Every day is Earth Day
(But especially this one)
Is this thing on?
I’m just popping in because, you may have noticed, it’s the designated day for caring about the planet, and I’ve missed this energetic eco gang. I also wanted to say that though I’ve been quiet, I’m still here, still trying to make green the new black.
One thing I’ve been doing over the last few months is casually studying permaculture, systems design that embraces natural cycles and material and energy flows. When you have your permie goggles on, you’re looking at the way energy and resources move through a system, and a lovely side effect is that you start to see resources and rich connections everywhere: the empty vegetable oil containers put out by the local restaurants make good winter sowing greenhouses, the rain flowing off the roof can be diverted to the garden, the rejected baguettes from the community fridge can become crackers, the pile of arborist chips in a back alley is perfect pathway mulch, the self-seeded plants in the garden can be dug up and shared.
As I was pushing my wheelbarrow one morning with said woodchips, I was thinking about the word resourceful. It means “having the ability to find quick and clever ways to overcome difficulties,” making the most of what you have. It’s seeing something (including yourself) as being full of resources. It’s active, creative, resilient, and kind of badass.
And while one doesn’t want to have to be resourceful 24/7, like a person living in poverty or managing a chronic illness, most of us can slip on our permie goggles and start to see new resources all around us. They needn’t all be physical resources, either: time and relationships are vital resources. In fact, we can be most resourceful in community, when we each bring our skills and assets to the table. It’s the stone soup parable in action.
It’s also super energizing and empowering to spot opportunities in the world around you. It’s a kind of gratitude practice too, embracing where you are and what you have. Though I dream of a rural space, with big gardens and Indian Runner ducks and space for my many messy homesteader hobbies, lately I’ve been able to appreciate anew how resource-full this city is: where there are so many people there are tremendous possibilities.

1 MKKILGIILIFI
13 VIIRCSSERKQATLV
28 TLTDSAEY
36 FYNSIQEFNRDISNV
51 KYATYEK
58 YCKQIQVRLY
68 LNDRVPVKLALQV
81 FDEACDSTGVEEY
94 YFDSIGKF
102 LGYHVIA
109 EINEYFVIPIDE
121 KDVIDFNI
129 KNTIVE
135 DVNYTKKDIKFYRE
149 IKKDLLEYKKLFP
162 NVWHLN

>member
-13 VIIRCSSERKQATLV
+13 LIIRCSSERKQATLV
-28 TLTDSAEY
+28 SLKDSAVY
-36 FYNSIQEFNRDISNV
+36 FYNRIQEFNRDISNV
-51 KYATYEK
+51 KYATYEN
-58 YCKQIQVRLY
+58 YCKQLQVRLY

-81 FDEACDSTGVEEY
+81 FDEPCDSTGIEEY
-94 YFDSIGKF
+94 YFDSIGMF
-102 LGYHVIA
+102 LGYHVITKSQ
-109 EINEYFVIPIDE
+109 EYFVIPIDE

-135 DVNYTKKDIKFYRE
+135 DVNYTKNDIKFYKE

So that’s my guiding word, my North Star of the moment. If resourceful resonates for you (or you have your own word), click reply — I’d love to hear about it.
I am also ever keen to hear about what kind of green gains you’ve been making: having a flow of wins into my inbox was a lovely reminder that there are so many of us fighting for a healthier, happier world.
Here are some of the things I’ve been doing lately:
taking Talk Climate to Me, an online climate education course for women and femmes. This is the last live cohort for now, but you can watch the four videos online, and they’re perfect for this group: an upbeat, educational, solutions-oriented crash course in climate communication and action. You can watch the videos (there are four, each 35 to 40 minutes long) on YouTube for a limited time. That might seem like a lot, but I assure you time flies by.
organizing a plant swap at my co-op, and generally thrusting seeds upon anyone who might grow or redistribute them
volunteering with the urban agriculture program at my local community centre
joining the Bike Brigade to deliver food to people in need emission-free
writing some pieces with an eco angle for mainstream outlets: I just had a piece in the Globe and Mail on my ridiculous pollinator wealth, and I wrote a feature about the slow flower movement that will appear in September’s Chatelaine
signing up for two community trash pickups over the next two weeks
co-creating a mini task force with another publisher to figure out how we can make publishing greener (carbon calculator hopefully coming down the pipeline!)
transforming my workplace’s garden into one that’s mostly native and pollinator-friendly
regularly buying food from Too Good to Go and eating it up so it doesn’t go to waste
These are all things that make use of my resources (gardening know-how, writing skills, plant matter, community connections, physical energy, time) and my networks (work, my wider industry, my neighbourhood, my co-op). They’re also things that are joyful, like gardening, avoiding waste, and riding my bike. I’m working within the climate action Venn diagram, courtesy of Ayana Elizabeth Johnson.
So on this Earth Day, in the most important decade of human history, I encourage you to renew your vows to Mother Earth: take five minutes for the planet to make a list of your resources, maybe make your own Venn diagram. (This activity pairs well with a solo walk, taking in the nodding daffodils and budding trees.)
Stay well, stay engaged, and above all, stay resourceful.
Happy Earth Day, pals.
Five Minutes for Planet is written by me, Jen Knoch, and edited by Crissy Calhoun. Opening photo by Javier Miranda on Unsplash.